In recent comments commenters Bleustein and TM Lutas call for a definition of torture. This is not obscure. The prevailing legally accepted definition of torture from the United Nations Convention against Torture and Other Cruel, Inhuman or Degrading Treatment or Punishment, to which the United States is a signatory and which has been ratified, defines torture in Article 1:
For the purposes of this Convention, the term “torture” means any act by which severe pain or suffering, whether physical or mental, is intentionally inflicted on a person for such purposes as obtaining from him or a third person information or a confession, punishing him for an act he or a third person has committed or is suspected of having committed, or intimidating or coercing him or a third person, or for any reason based on discrimination of any kind, when such pain or suffering is inflicted by or at the instigation of or with the consent or acquiescence of a public official or other person acting in an official capacity. It does not include pain or suffering arising only from, inherent in or incidental to lawful sanctions.
Note that the last sentence specifically exempts, for example, characterizing incarceration per se as torture regardless of how unpleasant an individual or members of any particular society might find it.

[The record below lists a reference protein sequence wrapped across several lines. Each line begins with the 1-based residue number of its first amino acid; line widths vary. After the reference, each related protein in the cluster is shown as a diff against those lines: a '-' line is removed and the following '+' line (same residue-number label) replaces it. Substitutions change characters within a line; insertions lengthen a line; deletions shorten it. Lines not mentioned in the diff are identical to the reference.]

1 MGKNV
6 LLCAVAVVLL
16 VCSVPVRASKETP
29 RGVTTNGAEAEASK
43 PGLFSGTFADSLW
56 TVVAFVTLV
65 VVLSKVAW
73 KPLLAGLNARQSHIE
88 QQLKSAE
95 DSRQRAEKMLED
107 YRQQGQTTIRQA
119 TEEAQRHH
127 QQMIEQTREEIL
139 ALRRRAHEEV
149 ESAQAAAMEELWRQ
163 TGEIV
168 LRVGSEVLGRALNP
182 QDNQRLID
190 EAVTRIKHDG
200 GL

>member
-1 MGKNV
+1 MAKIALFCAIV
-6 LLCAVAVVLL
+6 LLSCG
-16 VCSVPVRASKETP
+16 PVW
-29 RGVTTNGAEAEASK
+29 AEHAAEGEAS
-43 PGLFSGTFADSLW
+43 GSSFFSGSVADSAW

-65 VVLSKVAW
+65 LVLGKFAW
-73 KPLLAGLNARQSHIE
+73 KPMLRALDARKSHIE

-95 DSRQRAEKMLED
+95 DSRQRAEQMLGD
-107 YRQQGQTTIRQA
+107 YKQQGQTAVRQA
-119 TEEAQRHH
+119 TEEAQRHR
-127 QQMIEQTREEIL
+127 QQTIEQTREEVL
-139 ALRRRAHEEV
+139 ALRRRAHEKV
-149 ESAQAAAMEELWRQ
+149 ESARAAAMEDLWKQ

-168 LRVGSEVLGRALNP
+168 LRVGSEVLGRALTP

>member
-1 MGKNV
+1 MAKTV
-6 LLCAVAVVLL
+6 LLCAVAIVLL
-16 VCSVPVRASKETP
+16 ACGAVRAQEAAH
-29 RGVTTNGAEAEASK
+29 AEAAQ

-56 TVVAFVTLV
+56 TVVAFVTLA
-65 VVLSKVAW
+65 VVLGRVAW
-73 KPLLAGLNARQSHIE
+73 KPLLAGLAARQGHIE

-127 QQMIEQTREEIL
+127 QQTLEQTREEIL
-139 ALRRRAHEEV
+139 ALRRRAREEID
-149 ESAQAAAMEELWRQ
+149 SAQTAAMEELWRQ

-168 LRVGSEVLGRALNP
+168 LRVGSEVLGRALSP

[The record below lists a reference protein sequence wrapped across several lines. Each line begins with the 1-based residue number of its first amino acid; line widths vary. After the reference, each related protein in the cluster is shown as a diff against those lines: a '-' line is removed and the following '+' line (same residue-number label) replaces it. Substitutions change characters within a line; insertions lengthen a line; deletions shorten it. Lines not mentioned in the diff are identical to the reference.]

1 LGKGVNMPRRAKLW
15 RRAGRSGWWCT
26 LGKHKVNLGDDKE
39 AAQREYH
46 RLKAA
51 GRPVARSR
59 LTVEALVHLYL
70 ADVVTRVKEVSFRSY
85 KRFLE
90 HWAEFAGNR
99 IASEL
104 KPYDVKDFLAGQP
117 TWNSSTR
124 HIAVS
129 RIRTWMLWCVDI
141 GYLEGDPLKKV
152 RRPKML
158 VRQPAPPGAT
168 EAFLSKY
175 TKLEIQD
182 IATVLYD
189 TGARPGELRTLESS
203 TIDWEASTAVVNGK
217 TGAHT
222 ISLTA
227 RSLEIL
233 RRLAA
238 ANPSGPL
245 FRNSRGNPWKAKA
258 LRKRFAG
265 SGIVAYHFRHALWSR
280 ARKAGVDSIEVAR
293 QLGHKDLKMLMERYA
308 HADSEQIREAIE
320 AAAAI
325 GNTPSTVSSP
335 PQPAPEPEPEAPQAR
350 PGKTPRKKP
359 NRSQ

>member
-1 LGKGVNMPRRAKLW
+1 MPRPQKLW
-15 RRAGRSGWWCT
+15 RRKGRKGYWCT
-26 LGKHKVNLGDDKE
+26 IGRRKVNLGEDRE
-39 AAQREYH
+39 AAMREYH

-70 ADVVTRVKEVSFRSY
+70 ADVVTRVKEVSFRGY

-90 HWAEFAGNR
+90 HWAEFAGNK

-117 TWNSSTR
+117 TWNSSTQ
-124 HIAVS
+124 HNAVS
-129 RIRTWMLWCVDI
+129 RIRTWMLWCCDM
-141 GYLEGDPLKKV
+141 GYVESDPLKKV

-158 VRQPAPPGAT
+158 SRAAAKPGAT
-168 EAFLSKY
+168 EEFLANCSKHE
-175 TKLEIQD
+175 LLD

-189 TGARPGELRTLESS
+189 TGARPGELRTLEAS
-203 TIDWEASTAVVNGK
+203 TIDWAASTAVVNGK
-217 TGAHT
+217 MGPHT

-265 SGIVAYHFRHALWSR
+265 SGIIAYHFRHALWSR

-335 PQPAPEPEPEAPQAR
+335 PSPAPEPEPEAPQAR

There are a few ambiguities in the definition. For example, there is no standard for what constitutes severe pain or suffering as opposed to minor discomfort and inconvenience. I also see no clear mandate for a culturally sensitive definition that, by inference, Bleustein would appear to see the need for. So I think that the examples that he gives, e.g. sleep deprivation, disagreeable music, or an infidel touching the Qu’ran, do not fall under the rubric of torture.
There is obviously quite a bit of grey area.
I am no expert in these matters but I think a reasonable person standard for the legal determination of what is or is not torture is the appropriate one. If a reasonable person of the captor nation considers a measure to be torture, then it should be considered torture. If not, not. Placing the burden on the nation or culture of the subject is raising the standard impractically and imprudently high. Specifically, I think that anyone who has actually committed a crime or perpetrated terrorism has implicitly consented to interrogation including some level of coercive interrogation that falls below the obvious standard of torture.
The provisions of the Convention include a prohibition of rendition, i.e. conveying subjects to other countries (particularly non-signatories), in order to be tortured.
Now, I happen to believe that we should have a predisposition against entering into treaties, we should not enter into treaties lightly and only when it’s to our overwhelming benefit as a nation and not just contingent gain, but that, once we’ve entered into a treaty we should adhere to the provisions of that treaty scrupulously or abrogate it. I don’t believe we can credibly secure or even claim the benefits of a treaty to which we do not adhere.
I believe that the Convention Against Torture is sufficiently vague that ratification was imprudent but ratify it we have and we should either formally abrogate it or conform to its terms.
Previous posts on the subject include: